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Nokia MEIF Protocol Reverse Engineering

Nokia MEIF Protocol Reverse Engineering

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This project is aimed at developers, hackers and others wishing to understand the proprietary Nokia Measurement Engine - Positioning Engine Interface protocol (known as ME-PE I/F or MEIF) being used in Broadcom and other manufacturers Geo-Location chipsets. The Nokia "AGPS Measurement Engine Interface Specification" document is confidential and only released by Nokia under a no-financial-cost Non-Disclosure Agreement (NDA). The Internet Archive's WayBack machine has a copy of the original 2007 MEIF overview published by Nokia. Nokia: please publish the specification freely.

This project tracks the research, resources, references and tools created to analyse the protocol. The output will be an application programming interface (API) specification that is sufficient for other open source programmers to write a working MEIF support library.

Those involved in this reverse engineering project should not involve themselves in writing code that implements the API specification in order to maintain a clean-room implementation.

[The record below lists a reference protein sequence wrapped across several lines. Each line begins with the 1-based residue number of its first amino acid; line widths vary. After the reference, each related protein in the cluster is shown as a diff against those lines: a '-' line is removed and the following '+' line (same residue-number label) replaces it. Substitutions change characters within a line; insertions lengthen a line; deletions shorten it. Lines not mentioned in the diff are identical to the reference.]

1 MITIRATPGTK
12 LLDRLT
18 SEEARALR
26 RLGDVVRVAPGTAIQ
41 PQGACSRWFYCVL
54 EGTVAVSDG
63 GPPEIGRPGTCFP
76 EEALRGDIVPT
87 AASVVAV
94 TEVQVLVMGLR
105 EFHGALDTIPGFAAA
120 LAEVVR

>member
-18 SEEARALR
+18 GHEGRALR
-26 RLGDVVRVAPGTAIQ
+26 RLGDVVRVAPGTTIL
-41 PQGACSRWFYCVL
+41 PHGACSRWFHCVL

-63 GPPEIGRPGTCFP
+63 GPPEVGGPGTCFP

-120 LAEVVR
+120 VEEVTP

FSF Replicant project

I heard about the Free Software Foundation's Replicant project looking for donations and developers in late July 2013 and, having previously suffered brain-ache due to closed-source device drivers (HTC Bravo, HTC Vision, Nvidia Tegra 2 in Notion Ink Adam) I decided to join in and help work towards the project's objective of a totally Free operating system derived from the Google Android 'Open Source' Project (AOSP).

Replicant's aim is to replace the many closed-source binary blobs in most Android-based devices with real open-source alternatives. This is a major challenge since most of those binary blobs are drivers for hardware devices which rarely have openly published technical documentation sufficient for open source developers to create alternative implementations. This results in users being unable to easily upgrade their devices with security fixes and new features when their device manufacturer or network operator doesn't provide those updates.